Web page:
At first I thought that this was Leyendecker’s take on the popular song, “I Saw Mommy Kissing Santa Claus”, but the illustration was published in 1948, and the song was apparently first recorded and released in 1952.

Whether the magazine cover influenced the writing of the song is difficult to say, but it seems to me a likely scenario.

This feels like it was quickly realized by the standard of many of Leyendecker’s other illustrations, but is still shows his superb draftsmanship, and characteristic stylized fabric folds and rendering of hair.

 
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Peder Mønsted winter landscape

Snowy Forest Road in Sunlight, Peder Mork Monsted

Snowy Forest Road in Sunlight, Peder Mork Monsted, details

Snowy Forest Road in Sunlight, Peder Mørk Mønsted

The link is to a page on Wikimedia Commons from which you can download a high-resolution image. The original is in a private collection.

A beautiful evocation of winter to mark the Winter Solstice. I love how much green and red Monsted has worked into the painting. He has kept the chroma muted and relied on the effects of simultaneous contrast of the complementary colors to make them feel vibrant.

For more, see my previous posts on Peder Mønsted.

 
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Eye Candy for Today: Horace Vernet landscape

Departure for the Hunt in the Pontine Marshes, Horace Vernet, oil on canvas, 1833

Departure for the Hunt in the Pontine Marshes, Horace Vernet, oil on canvas, 1833  (details)

Departure for the Hunt in the Pontine Marshes, Horace Vernet

Oil on canvas, roughly 40 x 60 inches ( 100 x 150 cm); in the collection of the National Gallery of Art, Washington DC.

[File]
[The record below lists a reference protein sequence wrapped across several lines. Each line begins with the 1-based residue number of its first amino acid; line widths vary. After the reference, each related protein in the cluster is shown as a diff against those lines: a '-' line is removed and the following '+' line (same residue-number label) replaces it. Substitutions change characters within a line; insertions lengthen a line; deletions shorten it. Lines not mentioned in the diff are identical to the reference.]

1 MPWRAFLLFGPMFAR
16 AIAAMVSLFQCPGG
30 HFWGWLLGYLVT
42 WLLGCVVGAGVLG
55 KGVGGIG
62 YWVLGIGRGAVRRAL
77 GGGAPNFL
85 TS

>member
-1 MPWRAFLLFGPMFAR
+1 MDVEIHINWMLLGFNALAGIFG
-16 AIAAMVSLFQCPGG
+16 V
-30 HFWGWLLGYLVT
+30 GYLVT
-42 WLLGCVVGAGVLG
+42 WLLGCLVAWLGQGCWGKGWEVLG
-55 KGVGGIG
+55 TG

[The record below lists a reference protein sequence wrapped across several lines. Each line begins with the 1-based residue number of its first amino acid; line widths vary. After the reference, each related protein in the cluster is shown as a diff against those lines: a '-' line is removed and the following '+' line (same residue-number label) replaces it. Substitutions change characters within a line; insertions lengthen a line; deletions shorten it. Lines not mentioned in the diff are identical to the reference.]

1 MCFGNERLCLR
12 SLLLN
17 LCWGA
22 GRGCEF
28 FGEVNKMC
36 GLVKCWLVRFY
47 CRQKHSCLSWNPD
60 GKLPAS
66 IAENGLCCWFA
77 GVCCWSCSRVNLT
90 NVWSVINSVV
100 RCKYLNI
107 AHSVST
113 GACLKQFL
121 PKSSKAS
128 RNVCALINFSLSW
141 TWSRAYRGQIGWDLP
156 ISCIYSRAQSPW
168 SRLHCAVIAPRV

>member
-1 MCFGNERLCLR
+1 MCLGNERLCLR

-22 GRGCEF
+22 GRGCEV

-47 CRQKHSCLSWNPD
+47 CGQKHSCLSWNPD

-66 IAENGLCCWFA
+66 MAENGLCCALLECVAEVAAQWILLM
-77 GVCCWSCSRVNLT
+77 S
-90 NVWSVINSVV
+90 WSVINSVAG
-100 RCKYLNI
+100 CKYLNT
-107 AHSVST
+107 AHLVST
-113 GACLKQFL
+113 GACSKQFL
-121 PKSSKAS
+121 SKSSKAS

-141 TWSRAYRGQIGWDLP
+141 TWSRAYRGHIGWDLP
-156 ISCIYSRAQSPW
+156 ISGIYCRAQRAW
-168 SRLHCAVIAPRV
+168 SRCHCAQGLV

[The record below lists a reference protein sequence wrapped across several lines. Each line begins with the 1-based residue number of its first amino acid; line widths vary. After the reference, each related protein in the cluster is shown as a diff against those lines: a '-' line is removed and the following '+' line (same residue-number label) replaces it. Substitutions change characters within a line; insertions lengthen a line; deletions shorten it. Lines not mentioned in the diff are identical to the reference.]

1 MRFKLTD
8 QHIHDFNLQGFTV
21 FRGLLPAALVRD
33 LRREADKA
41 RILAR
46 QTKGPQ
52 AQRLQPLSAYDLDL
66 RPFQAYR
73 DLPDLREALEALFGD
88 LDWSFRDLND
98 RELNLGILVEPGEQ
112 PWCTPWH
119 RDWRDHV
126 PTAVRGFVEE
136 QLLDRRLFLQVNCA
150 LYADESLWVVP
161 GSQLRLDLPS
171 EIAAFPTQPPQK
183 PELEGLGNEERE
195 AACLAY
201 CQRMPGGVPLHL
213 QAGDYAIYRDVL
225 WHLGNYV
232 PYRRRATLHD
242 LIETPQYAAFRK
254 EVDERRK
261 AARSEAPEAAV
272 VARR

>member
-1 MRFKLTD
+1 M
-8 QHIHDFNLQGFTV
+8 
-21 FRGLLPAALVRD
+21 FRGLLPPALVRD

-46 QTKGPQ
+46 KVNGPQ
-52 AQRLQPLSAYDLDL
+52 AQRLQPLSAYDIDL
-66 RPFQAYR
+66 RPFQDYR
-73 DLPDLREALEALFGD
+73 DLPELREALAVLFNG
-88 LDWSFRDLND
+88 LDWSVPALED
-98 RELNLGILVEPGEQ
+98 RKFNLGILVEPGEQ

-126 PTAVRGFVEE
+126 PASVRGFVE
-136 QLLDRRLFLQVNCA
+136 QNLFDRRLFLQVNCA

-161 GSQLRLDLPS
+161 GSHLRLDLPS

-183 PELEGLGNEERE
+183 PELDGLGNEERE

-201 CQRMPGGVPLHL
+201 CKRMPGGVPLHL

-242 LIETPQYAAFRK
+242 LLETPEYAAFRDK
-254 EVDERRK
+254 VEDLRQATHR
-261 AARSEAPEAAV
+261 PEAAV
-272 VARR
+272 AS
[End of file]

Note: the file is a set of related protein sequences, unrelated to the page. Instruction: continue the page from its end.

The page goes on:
Vernet was a French painter active in the early 19th century, and his subjects included battles and historic events, portraits and Orientalist themes.

Here, he is fascinated with the landscape, even if the subject is ostensibly the hunters depicted as small figures in the shadows at middle right, behind the second foreground tree.

When I first visited the National Gallery, years ago — even among the stunning masterpieces in the collection — this and another Vernet painting of a similar subject caught my attention.

In this painting, it’s his use of value relationships that make the painting so striking for me — the contrast of the layers of dark and light, foreground to middle ground to background.

Another element of contrast is the wonderful difference in the texture of the three primary trees, two standing and one fallern.

I also love the dark mass of trees, punctuated with light, to the right of the composition, that lead our eye back into the painting.

 
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Allen Douglas (update)

Allen Douglas, Cryptid Visions, fantasy illustration

Allen Douglas, Cryptid Visions, fantasy illustration

Allen Douglas is a painter and illustrator whose work I featured back in 2011. As an illustrator, his clients include Penguin, Putnam, Tor, Berkley, Random House, Scholastic, HarperCollins, Harcourt, Little Brown, Macmillan/McGraw-Hill, and Wizards of the Coast.

Since my previous post, Douglas has initiated a new series of works under the banner of “Cryptid Visions”. “Cryptid” refers to animals whose existence is in question. Douglas has taken flights of fancy that combine one species with another, juxtapose size relationships and delve into dragons and other mythical beasts.

Among the works on his Cryptid Visions website, you can also find a few straightforwardly naturalistic paintings of birds. On that site, you can also find a selection of prints and original paintings.

You can find more of his illustration work on his ArtStationand deviantArt portfolios, as well as on the site of his artist representatives, Shannon Associates, and Kid Shannon.

See also my previous post on Allen Douglas.